Alejandro De La Cruz from Turnstyle News tells Boing Boing,
Our reporter out of Egypt, Shadi Rahimi, has completed an online post with video on a Tahrir Square protester who was in the middle of Monday's clashes. The demonstrator, whose name is Saleh, says he was battered, arrested and later released. He says he considers his fate "fortunate" compare to those who lost their lives.
When Rahimi met up with Saleh, he was still deciding whether to boycott Egypt's historic vote.
More here, Video Link.
[video link] US-based Egyptian blogger, speaker, and journalist Mona Eltahawy was released today after spending 12 hours detained by Egyptian security forces in Cairo. According to her tweets, she was arrested by riot police while observing the ongoing protests in Tahrir Square, where thousands of Egyptian citizens are calling for the military junta SCAF to be disbanded, and a representative, democratically-elected leadership to take their place.
While she was held, Mona managed to tweet from a fellow detainee's Blackberry that she had been beaten and was in prison. When she was released, Mona tweeted more details: she had been sexually and physically assaulted, and sustained a broken arm and a broken hand from beatings inside the interior ministry in Cairo, in the early hours of Thursday morning.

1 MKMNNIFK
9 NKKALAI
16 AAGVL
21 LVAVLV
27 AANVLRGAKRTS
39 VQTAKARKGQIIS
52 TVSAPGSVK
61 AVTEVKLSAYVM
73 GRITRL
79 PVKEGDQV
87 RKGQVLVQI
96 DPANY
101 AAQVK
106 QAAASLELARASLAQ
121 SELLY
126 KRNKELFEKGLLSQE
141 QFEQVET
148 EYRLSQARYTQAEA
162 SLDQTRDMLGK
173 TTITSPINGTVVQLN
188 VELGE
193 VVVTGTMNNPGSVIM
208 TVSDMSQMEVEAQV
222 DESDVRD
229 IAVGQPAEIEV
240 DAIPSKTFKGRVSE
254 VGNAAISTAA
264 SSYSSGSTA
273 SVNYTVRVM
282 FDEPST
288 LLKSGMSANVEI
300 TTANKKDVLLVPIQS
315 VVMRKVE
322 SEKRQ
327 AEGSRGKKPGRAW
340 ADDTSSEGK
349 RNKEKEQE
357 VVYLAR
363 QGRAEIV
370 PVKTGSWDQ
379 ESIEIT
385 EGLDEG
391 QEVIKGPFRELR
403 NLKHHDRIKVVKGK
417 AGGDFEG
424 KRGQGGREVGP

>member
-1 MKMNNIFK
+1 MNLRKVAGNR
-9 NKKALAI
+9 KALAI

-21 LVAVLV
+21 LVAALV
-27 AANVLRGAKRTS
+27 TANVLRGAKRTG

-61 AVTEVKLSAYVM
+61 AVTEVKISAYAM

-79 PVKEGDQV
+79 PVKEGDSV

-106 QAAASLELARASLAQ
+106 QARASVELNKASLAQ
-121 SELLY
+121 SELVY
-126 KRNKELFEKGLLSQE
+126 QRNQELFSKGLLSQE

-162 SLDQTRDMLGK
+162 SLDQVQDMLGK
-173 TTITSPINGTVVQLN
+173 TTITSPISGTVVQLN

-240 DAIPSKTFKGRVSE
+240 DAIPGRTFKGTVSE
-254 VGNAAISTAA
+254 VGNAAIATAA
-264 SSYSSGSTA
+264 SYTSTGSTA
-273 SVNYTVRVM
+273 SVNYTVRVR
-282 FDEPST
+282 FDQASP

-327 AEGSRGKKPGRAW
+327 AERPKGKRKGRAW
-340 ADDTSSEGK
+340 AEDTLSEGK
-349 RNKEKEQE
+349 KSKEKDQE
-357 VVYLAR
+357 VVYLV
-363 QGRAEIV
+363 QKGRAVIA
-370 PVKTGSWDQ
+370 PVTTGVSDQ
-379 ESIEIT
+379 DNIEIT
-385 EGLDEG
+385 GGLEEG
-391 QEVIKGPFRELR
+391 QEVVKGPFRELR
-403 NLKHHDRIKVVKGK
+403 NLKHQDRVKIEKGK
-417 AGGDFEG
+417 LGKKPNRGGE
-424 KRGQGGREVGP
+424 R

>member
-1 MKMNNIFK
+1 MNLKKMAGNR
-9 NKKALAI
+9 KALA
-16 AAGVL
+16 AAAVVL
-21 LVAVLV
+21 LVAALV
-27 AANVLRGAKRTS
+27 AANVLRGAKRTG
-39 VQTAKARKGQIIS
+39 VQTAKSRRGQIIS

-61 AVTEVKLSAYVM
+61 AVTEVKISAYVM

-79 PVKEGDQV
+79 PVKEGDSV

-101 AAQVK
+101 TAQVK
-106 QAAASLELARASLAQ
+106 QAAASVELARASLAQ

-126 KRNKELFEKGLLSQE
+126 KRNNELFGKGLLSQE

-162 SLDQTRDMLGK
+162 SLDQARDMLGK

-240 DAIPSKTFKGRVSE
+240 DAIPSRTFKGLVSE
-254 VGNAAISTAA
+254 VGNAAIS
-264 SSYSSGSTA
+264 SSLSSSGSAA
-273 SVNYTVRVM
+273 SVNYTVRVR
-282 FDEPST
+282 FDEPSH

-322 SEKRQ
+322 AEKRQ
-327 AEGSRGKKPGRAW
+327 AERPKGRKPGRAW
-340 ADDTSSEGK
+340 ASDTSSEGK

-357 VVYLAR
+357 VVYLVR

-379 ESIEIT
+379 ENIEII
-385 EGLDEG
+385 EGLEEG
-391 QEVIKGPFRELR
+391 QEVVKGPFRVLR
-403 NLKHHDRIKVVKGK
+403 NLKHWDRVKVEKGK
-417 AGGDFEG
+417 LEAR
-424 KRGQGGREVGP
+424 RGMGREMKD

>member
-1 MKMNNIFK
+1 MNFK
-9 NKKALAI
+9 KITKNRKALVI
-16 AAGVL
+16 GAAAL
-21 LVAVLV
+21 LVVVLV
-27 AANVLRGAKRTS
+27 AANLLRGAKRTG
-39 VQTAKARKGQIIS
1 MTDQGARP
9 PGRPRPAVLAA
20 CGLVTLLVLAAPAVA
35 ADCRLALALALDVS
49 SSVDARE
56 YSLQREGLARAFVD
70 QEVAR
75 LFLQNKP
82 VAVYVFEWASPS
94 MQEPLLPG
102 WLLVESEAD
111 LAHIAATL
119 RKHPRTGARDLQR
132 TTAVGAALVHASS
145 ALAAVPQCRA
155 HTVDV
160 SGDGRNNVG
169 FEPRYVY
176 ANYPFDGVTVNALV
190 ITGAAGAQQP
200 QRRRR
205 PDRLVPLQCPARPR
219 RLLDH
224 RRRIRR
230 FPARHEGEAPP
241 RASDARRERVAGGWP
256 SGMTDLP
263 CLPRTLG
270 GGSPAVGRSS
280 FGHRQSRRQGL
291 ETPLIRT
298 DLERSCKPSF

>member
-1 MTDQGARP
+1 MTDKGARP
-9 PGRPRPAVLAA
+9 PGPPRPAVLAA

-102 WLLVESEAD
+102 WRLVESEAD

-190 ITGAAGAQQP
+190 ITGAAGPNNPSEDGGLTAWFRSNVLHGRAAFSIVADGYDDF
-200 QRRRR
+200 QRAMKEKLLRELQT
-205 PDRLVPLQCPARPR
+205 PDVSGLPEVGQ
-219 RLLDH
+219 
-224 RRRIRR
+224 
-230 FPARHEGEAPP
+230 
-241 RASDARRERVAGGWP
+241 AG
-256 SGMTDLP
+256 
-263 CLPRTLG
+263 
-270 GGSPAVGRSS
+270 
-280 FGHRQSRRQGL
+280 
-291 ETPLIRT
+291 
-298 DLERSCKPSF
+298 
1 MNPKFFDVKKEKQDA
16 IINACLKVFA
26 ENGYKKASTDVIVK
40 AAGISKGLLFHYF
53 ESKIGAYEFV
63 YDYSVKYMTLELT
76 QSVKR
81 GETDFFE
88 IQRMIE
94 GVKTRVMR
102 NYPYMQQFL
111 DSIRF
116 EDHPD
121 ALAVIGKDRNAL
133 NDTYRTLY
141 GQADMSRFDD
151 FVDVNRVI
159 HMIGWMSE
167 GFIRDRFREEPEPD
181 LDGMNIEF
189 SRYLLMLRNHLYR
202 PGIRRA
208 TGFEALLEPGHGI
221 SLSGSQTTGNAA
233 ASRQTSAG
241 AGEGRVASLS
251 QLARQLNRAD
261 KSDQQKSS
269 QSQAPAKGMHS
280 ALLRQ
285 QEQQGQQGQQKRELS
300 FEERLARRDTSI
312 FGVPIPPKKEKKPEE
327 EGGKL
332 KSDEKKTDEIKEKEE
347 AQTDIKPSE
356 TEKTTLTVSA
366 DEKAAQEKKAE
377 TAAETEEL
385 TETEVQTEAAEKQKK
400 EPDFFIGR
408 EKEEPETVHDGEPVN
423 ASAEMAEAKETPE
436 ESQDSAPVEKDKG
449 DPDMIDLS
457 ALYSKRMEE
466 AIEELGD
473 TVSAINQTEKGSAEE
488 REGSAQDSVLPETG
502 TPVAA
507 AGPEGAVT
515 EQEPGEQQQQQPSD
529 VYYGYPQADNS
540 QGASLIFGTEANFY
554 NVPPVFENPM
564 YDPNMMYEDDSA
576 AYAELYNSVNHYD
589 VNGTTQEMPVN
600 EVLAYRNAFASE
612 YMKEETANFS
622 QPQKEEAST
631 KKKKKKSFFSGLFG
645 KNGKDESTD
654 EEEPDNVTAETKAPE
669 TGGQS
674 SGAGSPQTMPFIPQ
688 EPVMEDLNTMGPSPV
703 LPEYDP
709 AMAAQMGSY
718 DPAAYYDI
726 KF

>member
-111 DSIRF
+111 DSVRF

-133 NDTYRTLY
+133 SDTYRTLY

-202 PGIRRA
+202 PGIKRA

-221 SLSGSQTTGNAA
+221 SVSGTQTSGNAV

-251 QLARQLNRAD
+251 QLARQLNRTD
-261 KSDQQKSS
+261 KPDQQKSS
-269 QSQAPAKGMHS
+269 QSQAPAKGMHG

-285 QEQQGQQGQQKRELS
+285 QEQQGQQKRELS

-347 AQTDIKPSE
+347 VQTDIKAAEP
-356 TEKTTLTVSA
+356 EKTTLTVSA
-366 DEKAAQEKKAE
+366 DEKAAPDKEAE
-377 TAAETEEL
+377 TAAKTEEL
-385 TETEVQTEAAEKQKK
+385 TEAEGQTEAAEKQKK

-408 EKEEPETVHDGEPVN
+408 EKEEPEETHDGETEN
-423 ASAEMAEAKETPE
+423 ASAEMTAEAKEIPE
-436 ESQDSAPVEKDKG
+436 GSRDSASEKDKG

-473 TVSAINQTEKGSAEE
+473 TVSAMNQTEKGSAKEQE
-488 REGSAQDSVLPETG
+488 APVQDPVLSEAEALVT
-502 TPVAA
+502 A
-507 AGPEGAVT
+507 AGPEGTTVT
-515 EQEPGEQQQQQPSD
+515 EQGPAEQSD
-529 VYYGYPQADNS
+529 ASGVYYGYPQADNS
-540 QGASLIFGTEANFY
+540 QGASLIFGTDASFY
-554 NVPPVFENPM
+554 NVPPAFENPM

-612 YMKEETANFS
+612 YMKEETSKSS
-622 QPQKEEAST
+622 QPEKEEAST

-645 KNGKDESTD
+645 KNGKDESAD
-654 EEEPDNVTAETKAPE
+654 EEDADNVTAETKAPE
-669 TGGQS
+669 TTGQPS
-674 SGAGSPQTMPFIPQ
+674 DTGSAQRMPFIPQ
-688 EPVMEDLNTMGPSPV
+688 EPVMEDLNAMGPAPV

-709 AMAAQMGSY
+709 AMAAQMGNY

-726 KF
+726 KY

"The whole time I was thinking about article I would write," she writes, "Just you fuckers wait."
A number of journalists and well-known voices from Twitter have been detained in the last few days, including Egyptian-American documentary maker Jehane Noujaim, and Maged Butter, shown below (WARNING: graphic image):
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[Video Link, warning: graphic content.] Reuters reports: "Cairo police fought protesters demanding an end to army rule for a third day on Monday and morgue officials said the death toll had risen to 33, with many victims shot in the worst violence since the uprising that toppled President Hosni Mubarak."
Below: Gotta love the cotton candy vendors who are still out there, peddling their fluffy pink wares, even as tear gas and live ammo are deployed against protesters by the military police.
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As they vowed earlier this week to do, Egyptian pro-democracy protesters marched from Tahrir square to the U.S. Embassy today to march in support of Occupy Oakland—and against police brutality witnessed in Oakland on Tuesday night, and commonly experienced in Egypt.Read the rest